Soil and Plant Health in Trying Times

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Iowa farm road.jpgSurviving Trying Times in Agriculture

I am a product of the 1980s. I grew up in the rather mild agricultural times of the 70s. 1980 arrived, and things in the ag world turned upside down.

I won’t get into the details of what occurred because volumes have been written about what happened to agriculture in the 80s. Essentially, interest rates went through the roof. Farmer equity plummeted. To make things worse, the drought of 1983 hit us. Turning 20 years old in 1983, studying agriculture in college, and trying to help on the farm—all these factors combined to make this a rather difficult point in my life. Throughout much of the 80s, what we experienced to save our farm was gut-wrenching. Fortunately, we did save our farm and, as I matured, I could look back and see that I’d learned some important lessons about survival in trying times.

 

Starting a soil sampling and soil mapping company in 1986 wasn’t an easy venture.

In 1986, farmers were starting to pull out of the doldrums of the early 80s, but those who survived were skeptical about trying new things. I knew, however, that with diligence, perseverance, and an unshakeable faith in the vital importance of soil and plant health, I could help farmers grow. As more and more farmers experienced success with soil sampling and mapping, others began to jump on board.

 

Achieving plant health means taking the emotion out of the equation.

The first thing I learned through helping farmers is the importance of setting emotion aside; good decisions are never made out of emotion. Purely rational decion making can be difficult when you own the business and your income is directly influenced by your decisions, but adoping business-oriented frame of mind is essential to making decisions that will inrease your return on investment. One of those critical ROI decisions is to make soil and plant health a priority.

 

When it comes to soil and plant health, budget first.

When looking to improve soil and plant health, I suggest figuring out a budget first. Once our clients determine how much money they can spend on inputs, we help them spend those dollars as effectively as possible to enhance soil and plant health. Having good information makes it possible to maximize every dollar to its greatest benefit. It isn’t as important to try to get soils into perfect condition as it is to employ strategies that ensure the health of your soil continues to improve. Perfect is nice, but soil health improves step by step over time.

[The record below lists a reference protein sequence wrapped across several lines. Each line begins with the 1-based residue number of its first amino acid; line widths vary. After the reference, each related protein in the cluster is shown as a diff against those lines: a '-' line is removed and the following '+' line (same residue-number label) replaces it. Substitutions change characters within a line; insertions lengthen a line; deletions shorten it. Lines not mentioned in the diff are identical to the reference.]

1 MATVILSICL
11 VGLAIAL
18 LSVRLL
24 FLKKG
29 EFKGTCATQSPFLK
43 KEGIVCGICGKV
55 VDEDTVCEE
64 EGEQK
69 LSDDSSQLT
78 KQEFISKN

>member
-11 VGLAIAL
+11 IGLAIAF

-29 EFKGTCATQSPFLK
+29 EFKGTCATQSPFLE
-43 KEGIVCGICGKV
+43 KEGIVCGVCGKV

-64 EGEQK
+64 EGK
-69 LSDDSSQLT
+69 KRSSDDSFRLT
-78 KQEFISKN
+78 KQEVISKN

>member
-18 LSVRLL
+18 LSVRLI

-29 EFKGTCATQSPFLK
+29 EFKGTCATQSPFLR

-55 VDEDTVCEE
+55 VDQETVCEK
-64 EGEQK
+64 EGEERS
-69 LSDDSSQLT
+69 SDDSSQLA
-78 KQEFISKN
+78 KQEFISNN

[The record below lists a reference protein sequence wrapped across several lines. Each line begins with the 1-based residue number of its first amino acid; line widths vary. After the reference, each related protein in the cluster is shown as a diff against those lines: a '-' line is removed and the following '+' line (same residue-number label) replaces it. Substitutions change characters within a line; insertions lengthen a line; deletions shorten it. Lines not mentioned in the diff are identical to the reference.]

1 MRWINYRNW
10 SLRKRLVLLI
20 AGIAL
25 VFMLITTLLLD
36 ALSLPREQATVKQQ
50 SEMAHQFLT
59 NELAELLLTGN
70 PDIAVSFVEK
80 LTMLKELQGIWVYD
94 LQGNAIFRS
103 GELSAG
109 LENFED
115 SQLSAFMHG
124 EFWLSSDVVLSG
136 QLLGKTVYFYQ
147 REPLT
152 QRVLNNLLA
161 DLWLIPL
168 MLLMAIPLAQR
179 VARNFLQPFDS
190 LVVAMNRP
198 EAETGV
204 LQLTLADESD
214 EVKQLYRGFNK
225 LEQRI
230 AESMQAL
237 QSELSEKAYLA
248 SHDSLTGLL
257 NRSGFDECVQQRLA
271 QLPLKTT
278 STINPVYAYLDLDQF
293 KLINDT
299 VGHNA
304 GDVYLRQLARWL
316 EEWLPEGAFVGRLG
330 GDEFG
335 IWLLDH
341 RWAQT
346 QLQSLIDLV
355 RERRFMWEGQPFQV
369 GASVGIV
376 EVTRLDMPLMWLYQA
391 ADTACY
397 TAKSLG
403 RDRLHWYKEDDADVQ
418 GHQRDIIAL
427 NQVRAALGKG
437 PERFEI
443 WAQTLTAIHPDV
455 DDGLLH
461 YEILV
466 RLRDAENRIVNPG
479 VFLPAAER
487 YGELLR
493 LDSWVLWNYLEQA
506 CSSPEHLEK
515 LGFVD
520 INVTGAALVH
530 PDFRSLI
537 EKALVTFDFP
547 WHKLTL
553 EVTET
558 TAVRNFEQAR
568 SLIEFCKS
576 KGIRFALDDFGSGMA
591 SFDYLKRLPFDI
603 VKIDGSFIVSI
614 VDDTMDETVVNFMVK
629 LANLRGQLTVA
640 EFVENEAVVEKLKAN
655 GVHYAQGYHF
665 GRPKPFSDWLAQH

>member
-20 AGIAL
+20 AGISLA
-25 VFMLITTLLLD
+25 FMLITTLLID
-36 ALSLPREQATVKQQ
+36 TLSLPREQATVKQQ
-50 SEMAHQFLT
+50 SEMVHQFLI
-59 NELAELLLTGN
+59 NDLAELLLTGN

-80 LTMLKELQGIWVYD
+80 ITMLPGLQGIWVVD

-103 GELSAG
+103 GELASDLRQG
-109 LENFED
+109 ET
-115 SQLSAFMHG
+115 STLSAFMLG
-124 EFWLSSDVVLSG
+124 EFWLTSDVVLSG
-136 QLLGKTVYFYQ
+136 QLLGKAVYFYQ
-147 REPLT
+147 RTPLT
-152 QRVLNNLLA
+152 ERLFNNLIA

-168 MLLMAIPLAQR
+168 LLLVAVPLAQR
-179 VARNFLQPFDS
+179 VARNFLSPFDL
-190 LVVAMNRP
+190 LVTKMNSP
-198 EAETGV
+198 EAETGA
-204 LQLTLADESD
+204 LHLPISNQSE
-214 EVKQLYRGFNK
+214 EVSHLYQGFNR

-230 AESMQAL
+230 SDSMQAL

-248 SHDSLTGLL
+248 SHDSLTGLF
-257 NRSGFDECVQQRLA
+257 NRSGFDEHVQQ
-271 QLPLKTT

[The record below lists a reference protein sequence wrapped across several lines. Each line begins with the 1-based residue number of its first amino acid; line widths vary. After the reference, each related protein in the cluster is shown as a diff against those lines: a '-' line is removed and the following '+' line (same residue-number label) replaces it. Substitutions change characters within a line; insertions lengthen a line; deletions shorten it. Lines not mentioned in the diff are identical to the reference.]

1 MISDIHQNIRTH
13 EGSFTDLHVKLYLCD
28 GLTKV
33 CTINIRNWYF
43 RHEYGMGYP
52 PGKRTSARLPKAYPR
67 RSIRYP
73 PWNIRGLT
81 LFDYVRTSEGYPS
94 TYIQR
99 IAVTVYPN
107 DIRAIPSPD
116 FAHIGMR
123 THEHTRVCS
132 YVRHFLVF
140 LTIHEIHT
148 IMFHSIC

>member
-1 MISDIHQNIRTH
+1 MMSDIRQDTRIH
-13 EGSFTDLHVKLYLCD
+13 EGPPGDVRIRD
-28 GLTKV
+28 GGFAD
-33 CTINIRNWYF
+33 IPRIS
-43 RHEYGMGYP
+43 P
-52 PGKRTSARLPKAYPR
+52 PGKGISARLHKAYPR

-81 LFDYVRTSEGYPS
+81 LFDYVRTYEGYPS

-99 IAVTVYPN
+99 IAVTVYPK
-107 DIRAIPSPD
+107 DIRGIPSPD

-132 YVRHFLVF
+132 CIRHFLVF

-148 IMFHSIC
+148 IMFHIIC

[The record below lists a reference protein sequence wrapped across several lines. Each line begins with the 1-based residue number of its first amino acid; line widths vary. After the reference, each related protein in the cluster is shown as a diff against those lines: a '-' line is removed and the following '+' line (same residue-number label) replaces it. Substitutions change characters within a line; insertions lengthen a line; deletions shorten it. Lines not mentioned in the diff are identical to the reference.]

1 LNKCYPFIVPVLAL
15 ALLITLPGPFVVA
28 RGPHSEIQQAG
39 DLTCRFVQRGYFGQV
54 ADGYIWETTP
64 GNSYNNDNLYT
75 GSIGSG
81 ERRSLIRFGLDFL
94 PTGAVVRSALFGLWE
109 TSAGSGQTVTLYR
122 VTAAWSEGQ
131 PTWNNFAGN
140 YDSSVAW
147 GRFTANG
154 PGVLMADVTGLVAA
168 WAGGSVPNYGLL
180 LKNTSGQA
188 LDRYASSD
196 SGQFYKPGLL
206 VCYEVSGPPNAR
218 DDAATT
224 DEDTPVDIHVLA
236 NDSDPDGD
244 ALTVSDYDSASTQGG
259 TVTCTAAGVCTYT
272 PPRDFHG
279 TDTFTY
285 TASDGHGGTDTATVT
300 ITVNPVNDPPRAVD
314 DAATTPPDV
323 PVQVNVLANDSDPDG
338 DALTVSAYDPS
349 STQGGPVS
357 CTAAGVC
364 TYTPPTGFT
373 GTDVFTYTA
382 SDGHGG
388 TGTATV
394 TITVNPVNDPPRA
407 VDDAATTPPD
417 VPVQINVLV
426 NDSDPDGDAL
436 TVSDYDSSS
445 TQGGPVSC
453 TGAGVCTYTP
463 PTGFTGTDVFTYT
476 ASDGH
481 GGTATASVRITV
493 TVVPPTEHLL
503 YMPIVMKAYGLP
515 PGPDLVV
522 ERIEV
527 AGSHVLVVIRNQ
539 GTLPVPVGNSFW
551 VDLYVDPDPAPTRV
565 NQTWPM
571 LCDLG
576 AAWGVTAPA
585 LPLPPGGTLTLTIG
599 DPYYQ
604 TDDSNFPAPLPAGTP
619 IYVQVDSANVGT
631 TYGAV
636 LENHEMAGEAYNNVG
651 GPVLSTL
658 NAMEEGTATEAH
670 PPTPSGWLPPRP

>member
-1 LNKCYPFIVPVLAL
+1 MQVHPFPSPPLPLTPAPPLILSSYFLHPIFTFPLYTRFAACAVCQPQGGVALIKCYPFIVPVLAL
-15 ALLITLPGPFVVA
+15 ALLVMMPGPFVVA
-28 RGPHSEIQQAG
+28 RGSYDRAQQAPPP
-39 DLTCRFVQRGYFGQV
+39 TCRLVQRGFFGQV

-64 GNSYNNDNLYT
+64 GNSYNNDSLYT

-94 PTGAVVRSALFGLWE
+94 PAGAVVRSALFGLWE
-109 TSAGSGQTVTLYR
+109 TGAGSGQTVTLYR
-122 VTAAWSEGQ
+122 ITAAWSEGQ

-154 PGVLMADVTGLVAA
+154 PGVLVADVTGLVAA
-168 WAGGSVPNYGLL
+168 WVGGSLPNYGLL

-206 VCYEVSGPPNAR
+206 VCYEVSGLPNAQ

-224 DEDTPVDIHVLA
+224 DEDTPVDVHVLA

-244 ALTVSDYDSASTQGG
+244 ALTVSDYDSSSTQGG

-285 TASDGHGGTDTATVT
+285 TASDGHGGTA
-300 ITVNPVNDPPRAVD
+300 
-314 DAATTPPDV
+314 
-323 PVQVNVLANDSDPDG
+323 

Challenge the statement, “But this is how we’ve always done it.”

Do you have any “sacred cows"—practices or inputs that you continue because it's how you've always done things? It's important to examine and analyze routine practices over time. Ask yourself, “Do we really need this? Does it make money?” The answers to these questions will be different for each practice or input. Agricultural consulting services can help you to implement best practices to improve your soil and plant health. We serve as a sounding board—someone on the outside looking in who can ask the hard questions and help you leave emotion behind as you improve your soil health steadily over time. With improved soil health comes improved yield, and that means a boost to your bottom line. 

 

To find out how you can improve the health of your soil and plants while protecting the environment and controlling costs, click here to request a free consultation. We'll briefly assess your farm's current state, identify key areas of concern, and discuss how we can help.

Also, please feel free to browse FamilyFarms Group's free library of online resources, designed to help family farmers achieve long-term profitability.

 

Schedule a Free Soil Consultation TODAY! Free Resources

Written By

Randy Darr

Randy Darr

Agronomist | gooddirt@soilright.com

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